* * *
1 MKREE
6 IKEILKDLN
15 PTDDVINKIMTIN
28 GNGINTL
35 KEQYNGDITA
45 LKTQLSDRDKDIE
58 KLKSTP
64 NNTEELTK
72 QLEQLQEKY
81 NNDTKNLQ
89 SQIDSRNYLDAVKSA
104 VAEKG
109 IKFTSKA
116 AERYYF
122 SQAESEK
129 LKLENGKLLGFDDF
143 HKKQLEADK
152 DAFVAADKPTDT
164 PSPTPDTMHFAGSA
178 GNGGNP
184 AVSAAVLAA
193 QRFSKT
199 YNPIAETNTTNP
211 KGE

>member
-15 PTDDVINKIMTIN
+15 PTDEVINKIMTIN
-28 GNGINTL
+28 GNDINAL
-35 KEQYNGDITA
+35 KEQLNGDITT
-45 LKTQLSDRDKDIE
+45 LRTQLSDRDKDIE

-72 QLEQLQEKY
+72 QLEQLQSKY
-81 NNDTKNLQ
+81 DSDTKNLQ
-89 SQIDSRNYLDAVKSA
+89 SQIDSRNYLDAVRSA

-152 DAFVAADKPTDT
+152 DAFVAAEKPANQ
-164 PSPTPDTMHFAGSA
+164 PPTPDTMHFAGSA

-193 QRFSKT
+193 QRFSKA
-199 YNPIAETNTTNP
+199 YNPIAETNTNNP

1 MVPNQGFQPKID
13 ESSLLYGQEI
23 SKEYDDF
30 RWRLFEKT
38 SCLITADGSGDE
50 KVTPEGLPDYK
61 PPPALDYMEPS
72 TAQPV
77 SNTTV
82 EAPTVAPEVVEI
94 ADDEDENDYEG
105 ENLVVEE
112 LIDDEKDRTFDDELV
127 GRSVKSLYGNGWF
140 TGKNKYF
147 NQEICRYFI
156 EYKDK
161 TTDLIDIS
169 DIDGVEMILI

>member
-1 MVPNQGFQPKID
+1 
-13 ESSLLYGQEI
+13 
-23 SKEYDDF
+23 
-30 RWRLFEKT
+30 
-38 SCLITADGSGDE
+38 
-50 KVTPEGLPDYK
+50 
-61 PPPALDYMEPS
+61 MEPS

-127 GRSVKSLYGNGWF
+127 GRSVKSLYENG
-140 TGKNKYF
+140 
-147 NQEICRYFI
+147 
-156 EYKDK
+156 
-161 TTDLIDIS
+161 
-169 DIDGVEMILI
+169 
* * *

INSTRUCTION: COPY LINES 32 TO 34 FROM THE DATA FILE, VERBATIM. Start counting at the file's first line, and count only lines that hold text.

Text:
-45 LKTQLSDRDKDIE
+45 LRTQLSDRDKDIE

-72 QLEQLQEKY